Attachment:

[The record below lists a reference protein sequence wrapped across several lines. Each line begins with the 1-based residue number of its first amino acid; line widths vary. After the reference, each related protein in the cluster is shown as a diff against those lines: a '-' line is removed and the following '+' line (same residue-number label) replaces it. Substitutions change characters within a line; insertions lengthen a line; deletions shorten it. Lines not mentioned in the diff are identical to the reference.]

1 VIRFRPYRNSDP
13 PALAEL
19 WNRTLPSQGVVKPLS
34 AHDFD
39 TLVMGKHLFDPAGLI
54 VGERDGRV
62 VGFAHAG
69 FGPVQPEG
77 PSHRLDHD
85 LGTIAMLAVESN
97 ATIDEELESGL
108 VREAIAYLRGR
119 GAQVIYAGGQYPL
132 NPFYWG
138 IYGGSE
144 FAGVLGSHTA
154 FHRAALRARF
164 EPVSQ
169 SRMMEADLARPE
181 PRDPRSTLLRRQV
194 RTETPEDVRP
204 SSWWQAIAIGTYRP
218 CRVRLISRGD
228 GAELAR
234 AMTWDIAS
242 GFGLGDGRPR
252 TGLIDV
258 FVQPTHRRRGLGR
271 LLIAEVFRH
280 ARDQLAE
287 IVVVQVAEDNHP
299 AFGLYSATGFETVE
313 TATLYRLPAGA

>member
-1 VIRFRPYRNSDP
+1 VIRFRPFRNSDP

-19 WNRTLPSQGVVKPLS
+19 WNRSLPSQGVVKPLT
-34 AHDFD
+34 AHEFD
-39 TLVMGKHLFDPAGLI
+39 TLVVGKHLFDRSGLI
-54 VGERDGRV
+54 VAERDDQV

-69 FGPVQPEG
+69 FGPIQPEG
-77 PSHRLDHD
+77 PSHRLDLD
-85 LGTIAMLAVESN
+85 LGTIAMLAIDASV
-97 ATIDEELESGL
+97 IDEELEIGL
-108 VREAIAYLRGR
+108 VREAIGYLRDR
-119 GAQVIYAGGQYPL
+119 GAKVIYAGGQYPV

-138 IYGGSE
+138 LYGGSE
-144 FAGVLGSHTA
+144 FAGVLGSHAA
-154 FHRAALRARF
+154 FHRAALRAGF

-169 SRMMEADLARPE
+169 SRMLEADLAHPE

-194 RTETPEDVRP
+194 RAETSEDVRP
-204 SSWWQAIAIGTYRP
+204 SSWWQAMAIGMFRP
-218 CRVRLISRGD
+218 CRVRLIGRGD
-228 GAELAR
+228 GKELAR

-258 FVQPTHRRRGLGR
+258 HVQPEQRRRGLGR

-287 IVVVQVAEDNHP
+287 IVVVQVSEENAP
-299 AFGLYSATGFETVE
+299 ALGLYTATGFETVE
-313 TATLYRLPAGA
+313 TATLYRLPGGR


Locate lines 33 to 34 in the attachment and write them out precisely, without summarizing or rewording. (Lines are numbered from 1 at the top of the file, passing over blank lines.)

299 AFGLYSATGFETVE
313 TATLYRLPAGA